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Apple iPhone 7 (Plus): the features Android already has

Apple just recently announced the new iPhone 7 and iPhone 7 Plus. It proudly presented its new smartphone and impressed upon viewers the innovation that went into the creation of this new model. But Android users will recognize many of the “new” iPhone features. We’ve put together a list to compare the new iPhone functions and show how innovative––or not––they really are.

No More Headphone Jack: Apple’s Bet Could Work

Phil Schiller said “courage” was the main reason Apple decided to do away with the headphone jack. He also provided one or two technical reasons, of course. The advantage of digital transmission in smartphones is that more space is left open for other components. Digital sound transmission therefore also prevents any loss of quality due to the connection of phone and headphones. The electronics in the headphones are clearly important; the transformation of digital sound into analog signals happens inside the headphones.

Some early Android smartphones already got rid of the headphone jack; the Moto Z was the first. Taking a quick peek at the comments on our articles will show that this change was barely debated.

Hans-Georg Kluge
While Apple's Lightning earpods will be successful, other platforms will probably stick with analog technology
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Peace out Plug: Lenovo Eliminates the Headphone Jack on the Moto Z model

We can hypothesize, though, that Apple will succeed due to its popularity. Firstly, Apple is peddling Lightning EarPods as well as an adapter, both of which can be plugged into a car adapter when on the go. Secondly, Apple has already established a significant accessories market for itself, which indicates to us that these new gadgets will be widely available in a number of different price ranges.

It’s becoming more difficult for Android makers to declare battle on the 3.5 mm plug; USB-C is the new magic word. This piece supports audio transmission technically, but a clearly defined accessories market doesn’t yet exist. Now we have to wait and see if the bet of abolishing the headphone jack will pay off. Lenovo entered the wager even earlier than Apple with its own Moto Z, in order to save on space. Lenovo has, however, already backpedaled a bit with the Moto Z Play function. A competition among brands will show which smartphones will keep the headphone jack as an attractive feature. What customers need to know, is that there will be three interfaces for headphones instead of just one. Interesting decision, Apple, to claim this innovation as your own.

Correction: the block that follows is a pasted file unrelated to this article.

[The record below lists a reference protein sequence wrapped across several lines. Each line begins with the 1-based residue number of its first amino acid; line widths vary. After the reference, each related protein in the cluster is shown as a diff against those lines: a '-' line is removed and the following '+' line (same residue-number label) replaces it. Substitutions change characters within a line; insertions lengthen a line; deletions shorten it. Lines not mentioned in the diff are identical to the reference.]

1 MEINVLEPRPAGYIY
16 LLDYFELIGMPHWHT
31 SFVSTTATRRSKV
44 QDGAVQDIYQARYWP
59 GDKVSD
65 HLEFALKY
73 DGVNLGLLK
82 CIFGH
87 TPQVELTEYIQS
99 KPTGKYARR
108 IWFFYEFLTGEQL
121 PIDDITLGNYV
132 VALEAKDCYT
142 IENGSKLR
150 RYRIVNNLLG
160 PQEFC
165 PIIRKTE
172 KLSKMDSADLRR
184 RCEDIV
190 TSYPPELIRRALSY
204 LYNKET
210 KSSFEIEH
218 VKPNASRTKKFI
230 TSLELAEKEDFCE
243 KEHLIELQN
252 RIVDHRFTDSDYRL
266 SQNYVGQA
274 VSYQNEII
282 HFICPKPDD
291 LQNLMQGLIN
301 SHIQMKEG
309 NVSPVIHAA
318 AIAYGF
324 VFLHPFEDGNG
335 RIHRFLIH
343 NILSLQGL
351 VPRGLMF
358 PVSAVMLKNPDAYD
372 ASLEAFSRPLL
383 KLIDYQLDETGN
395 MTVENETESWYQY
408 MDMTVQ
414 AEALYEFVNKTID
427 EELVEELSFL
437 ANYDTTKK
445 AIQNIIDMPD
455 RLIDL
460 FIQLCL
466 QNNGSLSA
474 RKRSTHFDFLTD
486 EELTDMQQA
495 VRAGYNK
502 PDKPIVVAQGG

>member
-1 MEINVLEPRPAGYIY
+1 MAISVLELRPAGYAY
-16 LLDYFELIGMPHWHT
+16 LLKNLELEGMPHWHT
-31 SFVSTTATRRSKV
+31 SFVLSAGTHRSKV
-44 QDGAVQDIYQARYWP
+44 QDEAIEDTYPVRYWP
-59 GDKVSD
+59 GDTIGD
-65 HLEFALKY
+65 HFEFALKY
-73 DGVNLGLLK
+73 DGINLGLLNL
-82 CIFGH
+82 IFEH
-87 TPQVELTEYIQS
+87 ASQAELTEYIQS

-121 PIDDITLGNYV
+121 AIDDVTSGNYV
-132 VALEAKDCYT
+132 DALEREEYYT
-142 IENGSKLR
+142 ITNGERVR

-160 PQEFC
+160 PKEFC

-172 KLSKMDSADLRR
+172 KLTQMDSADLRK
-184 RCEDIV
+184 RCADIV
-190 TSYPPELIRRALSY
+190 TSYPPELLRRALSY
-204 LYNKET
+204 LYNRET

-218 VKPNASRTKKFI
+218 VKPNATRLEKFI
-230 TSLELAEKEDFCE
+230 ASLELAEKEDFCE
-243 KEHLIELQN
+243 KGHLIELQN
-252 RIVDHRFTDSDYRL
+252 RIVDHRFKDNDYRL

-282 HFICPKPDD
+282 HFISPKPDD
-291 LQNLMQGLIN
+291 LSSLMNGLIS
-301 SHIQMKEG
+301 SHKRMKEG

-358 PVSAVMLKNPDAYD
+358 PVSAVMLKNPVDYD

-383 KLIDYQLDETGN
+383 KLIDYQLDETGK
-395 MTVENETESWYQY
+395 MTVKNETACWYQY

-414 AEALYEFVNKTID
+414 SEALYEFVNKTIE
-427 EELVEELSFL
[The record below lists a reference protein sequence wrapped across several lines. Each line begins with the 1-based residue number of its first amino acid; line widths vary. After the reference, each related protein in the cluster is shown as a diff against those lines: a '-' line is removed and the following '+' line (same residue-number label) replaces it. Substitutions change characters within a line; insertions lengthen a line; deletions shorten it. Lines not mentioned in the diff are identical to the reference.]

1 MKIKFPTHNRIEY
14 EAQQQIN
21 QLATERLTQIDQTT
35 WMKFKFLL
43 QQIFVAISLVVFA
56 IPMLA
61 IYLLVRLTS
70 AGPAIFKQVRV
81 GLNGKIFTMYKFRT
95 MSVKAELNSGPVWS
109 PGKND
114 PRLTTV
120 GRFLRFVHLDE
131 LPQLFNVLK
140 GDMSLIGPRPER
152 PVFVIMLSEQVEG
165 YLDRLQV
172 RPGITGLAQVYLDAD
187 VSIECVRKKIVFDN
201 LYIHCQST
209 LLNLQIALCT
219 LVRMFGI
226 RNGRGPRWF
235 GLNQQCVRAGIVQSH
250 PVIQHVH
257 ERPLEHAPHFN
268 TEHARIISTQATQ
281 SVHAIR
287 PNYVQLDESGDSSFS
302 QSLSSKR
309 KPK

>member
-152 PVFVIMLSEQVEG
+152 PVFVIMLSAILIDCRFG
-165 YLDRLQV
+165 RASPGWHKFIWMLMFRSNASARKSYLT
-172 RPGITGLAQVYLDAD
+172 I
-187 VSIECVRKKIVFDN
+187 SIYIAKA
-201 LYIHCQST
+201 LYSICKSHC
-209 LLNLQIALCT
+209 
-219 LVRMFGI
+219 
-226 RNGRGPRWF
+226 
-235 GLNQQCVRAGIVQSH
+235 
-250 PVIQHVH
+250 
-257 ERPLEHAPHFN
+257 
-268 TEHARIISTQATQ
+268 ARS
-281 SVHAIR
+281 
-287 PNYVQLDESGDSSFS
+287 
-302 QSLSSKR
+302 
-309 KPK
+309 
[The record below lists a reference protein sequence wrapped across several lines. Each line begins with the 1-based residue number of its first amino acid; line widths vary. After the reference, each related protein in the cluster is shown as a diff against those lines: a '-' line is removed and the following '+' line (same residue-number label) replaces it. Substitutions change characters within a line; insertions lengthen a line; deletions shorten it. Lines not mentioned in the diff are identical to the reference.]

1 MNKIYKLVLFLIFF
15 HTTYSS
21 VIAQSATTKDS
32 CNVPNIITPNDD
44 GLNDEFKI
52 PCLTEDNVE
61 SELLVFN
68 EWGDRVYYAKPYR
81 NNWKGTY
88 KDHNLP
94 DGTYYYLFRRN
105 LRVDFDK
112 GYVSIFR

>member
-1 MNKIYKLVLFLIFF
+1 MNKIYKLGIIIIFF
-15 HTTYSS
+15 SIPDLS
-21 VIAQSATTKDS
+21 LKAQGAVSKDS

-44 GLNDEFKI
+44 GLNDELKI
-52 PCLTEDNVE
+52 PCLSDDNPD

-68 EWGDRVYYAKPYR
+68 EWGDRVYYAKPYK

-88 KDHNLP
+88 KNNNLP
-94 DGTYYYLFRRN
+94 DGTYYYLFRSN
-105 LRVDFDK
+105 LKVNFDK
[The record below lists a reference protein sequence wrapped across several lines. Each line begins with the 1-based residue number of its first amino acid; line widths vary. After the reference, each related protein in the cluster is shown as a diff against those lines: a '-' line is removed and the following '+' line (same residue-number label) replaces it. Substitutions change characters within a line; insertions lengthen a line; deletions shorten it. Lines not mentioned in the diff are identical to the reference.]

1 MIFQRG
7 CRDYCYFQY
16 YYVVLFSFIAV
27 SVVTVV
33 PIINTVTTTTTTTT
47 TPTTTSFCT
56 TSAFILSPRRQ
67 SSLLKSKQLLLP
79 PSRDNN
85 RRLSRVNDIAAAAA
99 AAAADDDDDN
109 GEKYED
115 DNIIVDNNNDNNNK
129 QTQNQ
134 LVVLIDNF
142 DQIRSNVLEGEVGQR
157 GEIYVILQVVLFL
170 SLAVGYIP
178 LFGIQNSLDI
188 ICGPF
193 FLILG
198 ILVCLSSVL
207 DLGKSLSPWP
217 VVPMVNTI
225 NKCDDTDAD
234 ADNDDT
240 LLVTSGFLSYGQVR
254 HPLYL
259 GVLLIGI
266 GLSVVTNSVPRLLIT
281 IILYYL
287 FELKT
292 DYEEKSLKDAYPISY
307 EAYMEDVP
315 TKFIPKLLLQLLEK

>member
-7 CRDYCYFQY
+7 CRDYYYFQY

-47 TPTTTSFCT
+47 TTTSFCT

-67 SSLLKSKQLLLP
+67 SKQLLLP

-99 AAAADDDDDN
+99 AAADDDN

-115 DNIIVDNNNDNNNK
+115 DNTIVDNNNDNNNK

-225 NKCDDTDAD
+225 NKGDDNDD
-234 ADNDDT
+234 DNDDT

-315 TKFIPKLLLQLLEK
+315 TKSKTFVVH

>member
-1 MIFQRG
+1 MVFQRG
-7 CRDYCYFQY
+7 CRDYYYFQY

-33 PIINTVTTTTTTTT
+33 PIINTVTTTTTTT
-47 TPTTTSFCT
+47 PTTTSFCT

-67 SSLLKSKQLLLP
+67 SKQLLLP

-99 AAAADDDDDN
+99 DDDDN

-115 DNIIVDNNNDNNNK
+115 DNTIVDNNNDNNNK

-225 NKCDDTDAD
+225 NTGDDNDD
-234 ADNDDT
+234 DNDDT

Moto Z without a headphone jack. / © Lenovo

As an aptX-fanatic, I had to smile at the idea of a “wireless sound connection.” Apple thinks it can perfect wireless audio? It really shouldn’t be that difficult for the technicians to optimize the audio transmission; no, the more difficult problem was likely the connectivity protocol. aptX usually employs Bluetooth, although this connection is not exactly reliable. Apple isn’t saying which method of transmission it’s using. Most likely, it’s Bluetooth or Wi-Fi Direct protocol, considering AirPods work not only with iPhones and iPads, but also with Macs. The product will be officially released in October and will cost around 179 euros. The release of the AirPods seems to suggest that Apple takes products that are already on the market and perfects them for their own brand. That’s why the Apple AirPods seem to have missed the mark on a style-level.